We bagged our plans of traveling to Havana from Cienfuegos to avoid the throngs of Cubans and dozens of dignitaries from around the world that flew into Havana on Monday and Tuesday for funeral services. Mourners queued for hours in central plazas across the country to pay homage to their fallen leader, and to show their commitment to the “revolutionary values” listed in Fidel’s May 1, 2000 speech to the country. We walked to Cienfuegos’ main square in awe of the thousands of people with flowers in hand, waiting for their turn to sign Fidel’s funeral registers. For every person cheering in Miami’s streets on Friday night, there were thousands in Cuba showing, at the very least, respect for what they considered Fidel represented.  Fall where you may on the political spectrum, the impacts of Fidel’s ideological intransigence will be debated for centuries, as will the steps taken in the months and years after his death.

Paying respects to Castro in Cienfuegos, Cuba
Masses of Cuban people line up to pay their respects to fallen leader Fidel Castro in downtown Cienfuegos, Cuba

The mark Fidel Castro left on history is an unhealable wound for some, and for others a badge of honor, a national identity, and a living example of an alternate path. The Cuba I know is a place where people are cultured, talented, peaceful, loving, forward-thinking, and tough as nails. They have been through and sacrificed much to build a society and country of which most are proud, while openly recognizing its shortcomings. As Cuba crosses the chasm into a post-Castro mixed economy and an age of unprecedented information access, we have the choice of either continuing to isolate Cubans behind an artificial wall of outdated political fervor, or to lend them every bit of support we can to help protect the gains they have made while contributing to a more positive, prosperous, and inclusive future.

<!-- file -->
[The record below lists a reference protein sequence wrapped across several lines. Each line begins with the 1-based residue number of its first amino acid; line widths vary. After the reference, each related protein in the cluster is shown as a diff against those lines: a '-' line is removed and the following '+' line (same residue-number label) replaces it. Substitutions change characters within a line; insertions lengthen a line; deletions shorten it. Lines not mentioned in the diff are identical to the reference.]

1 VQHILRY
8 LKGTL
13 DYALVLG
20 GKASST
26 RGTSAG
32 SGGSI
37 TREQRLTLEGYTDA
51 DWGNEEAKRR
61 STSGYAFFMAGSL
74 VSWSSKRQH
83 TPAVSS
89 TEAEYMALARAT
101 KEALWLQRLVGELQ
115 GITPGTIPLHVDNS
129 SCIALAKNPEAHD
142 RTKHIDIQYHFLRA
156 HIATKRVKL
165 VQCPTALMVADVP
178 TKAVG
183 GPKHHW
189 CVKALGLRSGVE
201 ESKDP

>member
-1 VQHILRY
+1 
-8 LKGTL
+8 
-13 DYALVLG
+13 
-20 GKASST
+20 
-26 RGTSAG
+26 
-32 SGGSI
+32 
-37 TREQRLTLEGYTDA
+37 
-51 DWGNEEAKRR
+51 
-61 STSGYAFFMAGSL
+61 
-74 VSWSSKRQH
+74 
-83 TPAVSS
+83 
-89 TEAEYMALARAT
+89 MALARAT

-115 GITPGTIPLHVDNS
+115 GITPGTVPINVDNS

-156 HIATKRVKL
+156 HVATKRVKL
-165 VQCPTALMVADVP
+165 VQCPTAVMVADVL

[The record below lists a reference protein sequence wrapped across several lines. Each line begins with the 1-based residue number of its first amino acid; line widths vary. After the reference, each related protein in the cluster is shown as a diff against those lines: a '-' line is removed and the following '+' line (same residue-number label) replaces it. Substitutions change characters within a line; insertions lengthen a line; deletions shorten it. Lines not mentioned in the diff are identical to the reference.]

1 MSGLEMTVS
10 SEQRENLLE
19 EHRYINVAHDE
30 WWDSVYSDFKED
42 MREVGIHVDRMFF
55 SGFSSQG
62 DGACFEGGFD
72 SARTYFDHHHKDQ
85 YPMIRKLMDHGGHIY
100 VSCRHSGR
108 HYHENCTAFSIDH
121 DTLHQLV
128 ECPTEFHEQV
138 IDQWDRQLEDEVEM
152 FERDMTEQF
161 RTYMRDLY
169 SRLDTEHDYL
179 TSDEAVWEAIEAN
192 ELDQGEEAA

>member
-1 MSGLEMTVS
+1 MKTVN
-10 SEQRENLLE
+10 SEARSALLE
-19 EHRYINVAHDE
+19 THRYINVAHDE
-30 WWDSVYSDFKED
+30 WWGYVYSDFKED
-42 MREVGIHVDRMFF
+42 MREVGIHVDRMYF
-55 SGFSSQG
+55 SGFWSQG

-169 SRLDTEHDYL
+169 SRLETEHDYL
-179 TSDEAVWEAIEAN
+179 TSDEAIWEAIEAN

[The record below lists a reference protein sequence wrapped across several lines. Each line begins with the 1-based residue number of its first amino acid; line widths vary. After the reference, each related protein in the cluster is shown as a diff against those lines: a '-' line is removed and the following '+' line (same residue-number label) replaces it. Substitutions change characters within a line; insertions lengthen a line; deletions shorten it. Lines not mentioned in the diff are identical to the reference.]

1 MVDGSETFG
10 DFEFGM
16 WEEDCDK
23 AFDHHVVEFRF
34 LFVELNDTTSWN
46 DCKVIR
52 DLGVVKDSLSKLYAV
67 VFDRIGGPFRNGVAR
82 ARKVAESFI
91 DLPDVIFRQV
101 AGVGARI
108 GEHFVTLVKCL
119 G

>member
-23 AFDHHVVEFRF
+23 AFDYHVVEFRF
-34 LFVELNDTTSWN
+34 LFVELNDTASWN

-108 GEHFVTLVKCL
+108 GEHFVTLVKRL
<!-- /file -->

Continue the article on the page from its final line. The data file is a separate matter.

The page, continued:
This is a future that I believe in, and one I hope you’ll support as Trees, Water & People extends its hands to some of the most remarkable people in the hemisphere.

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Guest Blog: 500 Clean Cookstoves Installed in Guatemala

By Jeff Abbott, Independent Journalist

Jeff Abbott is an independent journalist based in Guatemala. He covers human rights, social movements, and natural resource rights in Central America and Mexico. Recently Jeff visited some of TWP’s projects in Guatemala and spoke with recipients of our clean cookstoves while photographing the delivery and installation process.